§ Lord Brougham and Vaux
asked Her Majesty's Government:
What was the outcome of the Agriculture Council held in Luxembourg on 24–25 October.
The Council adopted by qualified majority an amended Commission proposal enabling member states to pay national aids, under defined conditions, to farmers who had experienced considerable income losses as a result of significant currency depreciation in other member states. The original proposal was opposed by the UK, Italy and Sweden—comprising 24 votes—which meant it could not be adopted if a member state invoked the Council Decision reflecting the agreement reached at Ioannina in Greece on 27 March 1994. My right honourable friend the Minister of Agriculture, Fisheries and Food invoked this Decision, thereby requiring the Council to seek a basis for agreement involving at least 65 votes; that is, with fewer than 23 votes opposing or abstaining. As a consequence of this, the proposal was amended, in particular to require aid payments to be reduced or cancelled if currency depreciations were subsequently reversed. Although this was a significant and welcome improvement, it went less far than my right honourable 179WA friend the Minister of Agriculture, Fisheries and Food would have liked. He therefore abstained on the vote. Italy voted against and Sweden in favour.
The Council also discussed reform of the rice regime and held a first discussion of the Commission's proposal to reform the fruit and vegetables regime. On the latter, my right honourable friend the Minister of Agriculture, Fisheries and Food welcomed the proposed steps towards reducing the role of intervention and urged the Council to commit itself to eventual abolition of intervention in this sector. He stressed the importance of focusing support on a wider range of organisations than the narrowly defined traditional producer co-operatives proposed by the Commission.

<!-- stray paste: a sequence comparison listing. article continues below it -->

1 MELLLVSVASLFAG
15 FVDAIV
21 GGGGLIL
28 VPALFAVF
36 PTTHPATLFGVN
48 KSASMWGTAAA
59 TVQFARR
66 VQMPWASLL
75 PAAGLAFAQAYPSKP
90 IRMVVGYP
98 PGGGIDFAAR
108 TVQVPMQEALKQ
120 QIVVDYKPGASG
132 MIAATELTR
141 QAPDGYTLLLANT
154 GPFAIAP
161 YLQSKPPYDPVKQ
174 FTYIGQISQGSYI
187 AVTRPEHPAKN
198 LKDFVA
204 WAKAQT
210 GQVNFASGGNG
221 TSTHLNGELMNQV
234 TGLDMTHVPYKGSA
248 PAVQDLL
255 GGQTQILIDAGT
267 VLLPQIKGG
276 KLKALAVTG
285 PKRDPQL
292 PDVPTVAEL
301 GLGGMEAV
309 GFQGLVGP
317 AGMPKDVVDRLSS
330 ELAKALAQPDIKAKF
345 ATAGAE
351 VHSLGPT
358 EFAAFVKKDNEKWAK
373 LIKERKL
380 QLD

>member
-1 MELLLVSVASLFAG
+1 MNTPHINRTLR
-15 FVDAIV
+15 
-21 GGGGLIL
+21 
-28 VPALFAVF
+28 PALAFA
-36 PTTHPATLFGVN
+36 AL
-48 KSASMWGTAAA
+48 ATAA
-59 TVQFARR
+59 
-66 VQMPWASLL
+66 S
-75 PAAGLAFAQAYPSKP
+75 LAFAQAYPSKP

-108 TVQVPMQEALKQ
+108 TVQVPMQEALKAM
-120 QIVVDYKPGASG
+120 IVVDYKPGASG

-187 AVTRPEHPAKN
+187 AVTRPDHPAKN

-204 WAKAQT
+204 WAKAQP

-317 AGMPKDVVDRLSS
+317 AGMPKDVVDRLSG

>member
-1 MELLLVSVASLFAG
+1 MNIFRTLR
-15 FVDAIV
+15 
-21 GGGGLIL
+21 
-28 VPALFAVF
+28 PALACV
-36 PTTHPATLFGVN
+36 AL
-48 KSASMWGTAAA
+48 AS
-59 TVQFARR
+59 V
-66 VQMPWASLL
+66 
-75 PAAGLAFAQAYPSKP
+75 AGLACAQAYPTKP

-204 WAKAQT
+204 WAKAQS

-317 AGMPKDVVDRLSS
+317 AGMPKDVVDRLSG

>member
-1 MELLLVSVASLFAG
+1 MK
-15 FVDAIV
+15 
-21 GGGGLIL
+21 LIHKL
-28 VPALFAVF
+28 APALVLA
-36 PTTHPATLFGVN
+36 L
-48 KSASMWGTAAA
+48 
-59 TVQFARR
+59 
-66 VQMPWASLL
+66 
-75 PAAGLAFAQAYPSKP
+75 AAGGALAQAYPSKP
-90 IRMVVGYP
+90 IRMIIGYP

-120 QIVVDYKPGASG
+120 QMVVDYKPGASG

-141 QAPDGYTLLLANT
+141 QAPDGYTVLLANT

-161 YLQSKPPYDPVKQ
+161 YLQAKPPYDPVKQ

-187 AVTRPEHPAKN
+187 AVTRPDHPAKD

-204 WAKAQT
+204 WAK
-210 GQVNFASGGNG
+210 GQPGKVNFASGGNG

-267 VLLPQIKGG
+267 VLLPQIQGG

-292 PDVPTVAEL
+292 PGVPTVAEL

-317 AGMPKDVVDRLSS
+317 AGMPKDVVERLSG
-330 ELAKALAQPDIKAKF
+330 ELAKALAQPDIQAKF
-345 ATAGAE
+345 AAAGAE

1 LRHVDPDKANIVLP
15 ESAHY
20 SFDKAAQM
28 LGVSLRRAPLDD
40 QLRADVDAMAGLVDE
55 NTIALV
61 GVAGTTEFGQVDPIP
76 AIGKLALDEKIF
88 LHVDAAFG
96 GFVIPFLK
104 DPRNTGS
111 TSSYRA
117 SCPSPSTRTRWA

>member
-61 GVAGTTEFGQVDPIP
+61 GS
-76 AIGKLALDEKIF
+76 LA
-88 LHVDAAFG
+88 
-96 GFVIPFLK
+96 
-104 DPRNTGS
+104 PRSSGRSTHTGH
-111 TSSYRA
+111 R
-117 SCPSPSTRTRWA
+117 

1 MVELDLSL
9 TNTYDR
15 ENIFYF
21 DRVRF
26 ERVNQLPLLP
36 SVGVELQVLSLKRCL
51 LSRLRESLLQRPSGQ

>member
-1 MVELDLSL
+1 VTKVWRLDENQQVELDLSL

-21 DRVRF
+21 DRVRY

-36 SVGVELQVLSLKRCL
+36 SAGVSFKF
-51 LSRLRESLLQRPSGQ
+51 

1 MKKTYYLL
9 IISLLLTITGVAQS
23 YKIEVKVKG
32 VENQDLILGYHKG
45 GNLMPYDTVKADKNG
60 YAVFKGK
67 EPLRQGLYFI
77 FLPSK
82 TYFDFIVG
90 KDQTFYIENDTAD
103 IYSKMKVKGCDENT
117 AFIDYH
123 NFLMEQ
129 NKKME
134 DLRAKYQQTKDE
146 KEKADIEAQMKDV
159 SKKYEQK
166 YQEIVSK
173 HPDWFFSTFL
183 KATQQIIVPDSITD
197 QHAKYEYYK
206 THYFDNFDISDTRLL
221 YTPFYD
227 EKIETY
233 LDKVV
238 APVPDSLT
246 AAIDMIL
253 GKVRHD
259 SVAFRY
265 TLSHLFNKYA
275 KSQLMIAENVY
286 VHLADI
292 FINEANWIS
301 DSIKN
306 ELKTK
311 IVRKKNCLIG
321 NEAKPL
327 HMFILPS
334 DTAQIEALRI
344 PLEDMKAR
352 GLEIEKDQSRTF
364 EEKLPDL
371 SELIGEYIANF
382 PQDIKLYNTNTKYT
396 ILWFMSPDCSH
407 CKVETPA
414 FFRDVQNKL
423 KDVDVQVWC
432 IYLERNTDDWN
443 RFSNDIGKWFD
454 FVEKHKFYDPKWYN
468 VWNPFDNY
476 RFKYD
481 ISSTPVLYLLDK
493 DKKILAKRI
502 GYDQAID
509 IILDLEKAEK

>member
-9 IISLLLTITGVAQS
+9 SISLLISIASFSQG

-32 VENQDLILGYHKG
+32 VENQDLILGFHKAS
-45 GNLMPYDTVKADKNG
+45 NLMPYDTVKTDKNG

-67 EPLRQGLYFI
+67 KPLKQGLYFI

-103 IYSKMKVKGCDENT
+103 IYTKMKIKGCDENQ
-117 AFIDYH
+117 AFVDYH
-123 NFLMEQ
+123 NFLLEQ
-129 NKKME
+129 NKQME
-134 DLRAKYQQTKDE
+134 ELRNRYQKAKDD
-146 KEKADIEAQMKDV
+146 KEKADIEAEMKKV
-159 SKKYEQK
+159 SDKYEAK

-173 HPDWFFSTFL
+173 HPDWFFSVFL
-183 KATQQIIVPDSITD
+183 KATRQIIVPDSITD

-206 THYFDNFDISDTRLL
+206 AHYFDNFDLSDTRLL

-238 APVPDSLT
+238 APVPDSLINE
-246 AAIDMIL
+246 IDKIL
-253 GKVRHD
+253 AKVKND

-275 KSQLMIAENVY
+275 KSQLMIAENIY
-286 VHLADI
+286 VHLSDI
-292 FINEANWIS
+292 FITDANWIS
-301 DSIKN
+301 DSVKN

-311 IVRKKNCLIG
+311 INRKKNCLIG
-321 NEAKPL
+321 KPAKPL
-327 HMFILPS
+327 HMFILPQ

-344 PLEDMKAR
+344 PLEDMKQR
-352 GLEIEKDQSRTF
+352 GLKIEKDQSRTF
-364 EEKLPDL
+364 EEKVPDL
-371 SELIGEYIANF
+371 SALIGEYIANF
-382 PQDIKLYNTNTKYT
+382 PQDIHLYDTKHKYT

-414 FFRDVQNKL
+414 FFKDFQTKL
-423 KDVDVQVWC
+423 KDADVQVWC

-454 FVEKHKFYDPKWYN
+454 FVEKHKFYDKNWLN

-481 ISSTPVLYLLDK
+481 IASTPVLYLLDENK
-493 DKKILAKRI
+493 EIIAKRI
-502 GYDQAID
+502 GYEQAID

Under other business, my right honourable friend the Minister of Agriculture, Fisheries and Food expressed concern about the Commission's decision to reduce malt export refunds and effectively shorten the period for which export certificates were valid. Several other Ministers supported. The Commissioner undertook to reflect and if necessary adjust the measures in the light of experience.
My right honourable friend the Minister of Agriculture, Fisheries and Food also pressed the Commission to retain provision for guaranteed set-aside, so that the important environmental benefits of these arrangements could be preserved. He argued that any proposal setting limits of nitrate in lettuce must reflect the scientific advice. He drew attention to the lack of any health risk to UK consumers, the need to promote consumption of vegetables and the devastating effect which unduly restrictive rules would have on the UK glasshouse industry. He therefore argued that there was no justification for the setting of such limits.